Following my two-hour sections on a previous split album with Brian Grainger, I have returned to Psøma Psi Phi with a solo release. After some urging by Brian to expand on an improvisation I did with my Rhodes electric piano (which was released as part of a charity compilation: https://meganmccarthy.bandcamp.com/album/3067-megs), I sat down in front of the piano for almost an hour and ended up recording my most intimate ambient piece to date.
This album is an aural imagination of distant galactic scapes. “Néphos” is a collage of various sound designs, some more abstract than others, whereas the title track is a 53-minute soundscape with a dronal emphasis.
New podcast for Circles & Spheres, containing various recordings I did in the past four years, some of which unreleased.
The podcast was recorded using an iPad Pro running Traktor + NI Kontrol Z1.
Since the start of this year I try to release something every first of the month through various projects. Five months in, it is time for another Ohrwert EP. “Twelfth Reduct” takes a cosmic spin with two brand new recordings, partly inspired by my sequential music released as Arjen Schat.
Ten years ago today, Dirk Troost (Nano.strike) and I recorded our longest cosmic journey to date under our collaborative name “Elektronikum Ltd”.
“Carinanevel” clocks well over an hour, and was recorded in my former studio “The Foundry” using a double Moog Little Phatty setup and Dirk’s Roland Juno-106, along with a Korg MS2000 and a bunch of Moogerfoogers.
In 2013 I did a remaster for private purposes, but it only seems fitting to make that available for download to celebrate the ten year anniversary.
A transcendental electronic music experience that has a coherence with idm, electro, and contains some elements of early jungle music. But all tracks have a common divisor, they are all ‘made of amber’.
These tracks have been meticulously arranged and produced in order to make the best music I can, without musical constraints or boundaries defined by genres. The recording process took nine months in total, weeks were spent on tweaking and adjusting a song until it sounded finished to me. Each song had to have a perpetual momentum, a certain energy from start to finish. This dedication to sound and arrangement has led to a style of producing that suited me really well, being somewhat of a perfectionist and attentive to details, I was able to put all of my creative energy into this album.
Recently I was asked to do an interview for Almo’s Music Blog. Almo, or Ethan, is a longtime listener and supporter of my music. His puzzle game “Cognizer” for iOS and Android features a remastered version of my 2008 Ohrwert EP “Cygnus Loop”. Through his excellent questions I was able to share some insight in the steps I take as a musician, my influences, and how I have approached certain projects. You can read the full interview here: Almo’s Music Blog.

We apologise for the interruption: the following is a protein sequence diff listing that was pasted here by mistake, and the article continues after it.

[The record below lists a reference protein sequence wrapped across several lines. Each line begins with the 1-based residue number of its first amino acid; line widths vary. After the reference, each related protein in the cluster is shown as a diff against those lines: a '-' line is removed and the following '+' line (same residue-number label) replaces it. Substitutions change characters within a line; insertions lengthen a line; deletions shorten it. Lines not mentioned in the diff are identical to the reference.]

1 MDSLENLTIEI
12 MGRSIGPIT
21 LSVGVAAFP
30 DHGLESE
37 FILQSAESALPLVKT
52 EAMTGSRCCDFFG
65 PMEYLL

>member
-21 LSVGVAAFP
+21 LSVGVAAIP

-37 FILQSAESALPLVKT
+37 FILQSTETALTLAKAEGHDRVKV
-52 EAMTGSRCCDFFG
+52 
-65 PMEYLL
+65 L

Lately I have been updating the website with new content, I want to use it as a centralized hub to publish news and information about all of my projects, instead of just using it as a placeholder for Ohrwert. After streamlining the links and adding a proper contact form, I have added my full discography. I used to keep a note on my Facebook profile on every album, appearance, or remix, to keep an overview of how much music I actually release. The new discography includes links to every release, and is neatly sorted per year.
“| n f | n | t e” allows you to dive into the evocative world of soundscapes and meditative drones. Slow down your pace of life with these five pieces, clocked at around 30 minutes each, carefully sculptured to alter the perception of time and space.
Inspired by a 53-minute electric piano piece I recorded for Psoma Psi Phi, I decided to record another piece with just the reverberated signal of my trusty Rhodes. This approach drastically changed the dynamic of how I play and kept me longing for the wonderful harmonics that were accumulating in the reflections of the reverb. Then I applied the same technique whilst playing on my Waldorf Blofeld. This created a similar result, but with wavetable synthesis and aftertouch added to the equation it allowed for even more expression. Now imagine all of this being stochastically automated and sequenced with a quantized transposition modulation. Fancy words for me engineering the music in such a manner that I only have to synthesize the sound, and press record and stop. Finally, I took it a step further and processed pre-recorded sequences by manipulating its duration on a granular level so that it has similar dynamic features as the live takes, but not a single note was actually played live.
Ten years after the Reduct series was launched as an audio blog (ohrwert.blogspot.com), the series is continuing on Bandcamp. Since “Tenth”, the closing album of Reduct 1 to 9, many releases have seen the light of day through different labels and formats all over the world. Now it is time to go back to the original format, in 24bit/48kHz quality.
“Eleventh Reduct” is the remnant of a series of tracks I have produced in 2015. Though never released as a whole, the other tracks have found a home on different labels. “Ordior” was released on Grounded In Humanity’s “DNA Sequence Vol. 2” compilation CD, and “Blavus” and Fidelis” have recently been released on vinyl on Grad_u’s label Greyscale, including remixes of “Blavus” from XDB and Aleksandr himself (scale-limited.bandcamp.com/album/fidelis-blavus).
Soundwise, things have changed over the years. Albums like “Intueri” are a showcase of a new direction. A direction that resulted from club-based live performances, which can hold its ground in the deep end, but is obviously dance-oriented. “Eleventh Reduct” is no exception to that sound, a signature Ohrwert dub flavor with more substance and solid drum grooves.